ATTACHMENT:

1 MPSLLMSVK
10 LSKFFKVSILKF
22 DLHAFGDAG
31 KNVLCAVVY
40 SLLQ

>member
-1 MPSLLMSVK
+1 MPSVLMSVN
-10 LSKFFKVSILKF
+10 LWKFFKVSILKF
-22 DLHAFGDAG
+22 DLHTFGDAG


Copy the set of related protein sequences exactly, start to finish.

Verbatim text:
1 MPSLLMSVK
10 LSKFFKVSILKF
22 DLHAFGDAG
31 KNVLCAVVY
40 SLLQ

>member
-1 MPSLLMSVK
+1 MPSVLMSVN
-10 LSKFFKVSILKF
+10 LWKFFKVSILKF
-22 DLHAFGDAG
+22 DLHTFGDAG